Mineral dynamics in beef cattle diets from a southern mixed-grass prairie.

Pinchak, W.E.
Greene, L.W.
Heitschmidt, R.K.
Rangeland Ecology & Management / Journal of Range Management Archives
Publication Year: 
Acute and chronic dietary deficiencies in macro and micro minerals have significant impacts on production efficiency on rangelands throughout the world. However, limited information is available on the mineral quality of diets primarily because salivary and soil mineral contamination of esophageal extrusa precludes quantitative recovery of dietary minerals. Mineral profiles of diets can be estimated indirectly, however, if forage species composition of diets and mineral concentrations of selected forages are known. The objective of this study was to utilize this approach to estimate seasonal dynamics of phosphorus (P), calcium (Ca), potassium (K), and magnesium (Mg) in cattle diets' relative requirements. Two diet selection scenarios were developed: the first, maximum mineral intake, assumed cattle consumed only live plant tissue of a forage if it was available; the second, considered minimum mineral intake, assumed cattle consumed live and dead tissue in direct proportion to their availability. Calculated concentrations of P and Ca in diets showed P concentrations were below and Ca concentrations were above their respective requirements for spring calving cows regardless of selection scenario or season of the year. However, K and Mg concentrations varied as a function of selection scenario and season of year and ranged from adequate during periods of rapid vegetation growth to marginally inadequate during periods of water (drought) or temperature (winter) induced dormancy.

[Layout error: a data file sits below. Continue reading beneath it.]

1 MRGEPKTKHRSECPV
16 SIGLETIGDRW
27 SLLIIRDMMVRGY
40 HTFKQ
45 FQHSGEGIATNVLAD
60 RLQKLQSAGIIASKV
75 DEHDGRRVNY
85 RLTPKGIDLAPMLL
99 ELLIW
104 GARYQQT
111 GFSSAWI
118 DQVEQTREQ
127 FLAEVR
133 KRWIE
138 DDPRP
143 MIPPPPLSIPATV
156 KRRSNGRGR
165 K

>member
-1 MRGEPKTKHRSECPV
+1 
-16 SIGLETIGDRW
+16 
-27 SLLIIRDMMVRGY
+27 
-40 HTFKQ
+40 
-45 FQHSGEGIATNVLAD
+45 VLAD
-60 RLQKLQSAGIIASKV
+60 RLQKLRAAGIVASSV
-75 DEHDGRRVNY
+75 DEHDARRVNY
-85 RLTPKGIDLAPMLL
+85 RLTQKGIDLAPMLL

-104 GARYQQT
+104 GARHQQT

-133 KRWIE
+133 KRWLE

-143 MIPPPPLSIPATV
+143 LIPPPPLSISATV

Document Type: 
Journal Issue/Article
Society for Range Management

Rangeland Ecology & Management (formerly the Journal of Range Management) serves as a forum for the presentation and discussion of facts, ideas, and philosophies pertaining to the study, management, ecology, and use of rangelands and their resources. The journal is peer-reviewed and provides international exchange of scholarly research and information among persons interested in rangelands. The Global Rangelands collection includes REM content up to 5 years from the current year. More recent content is available by subscription from BioOne and the Society for Range Management, and may be available at your local university library.
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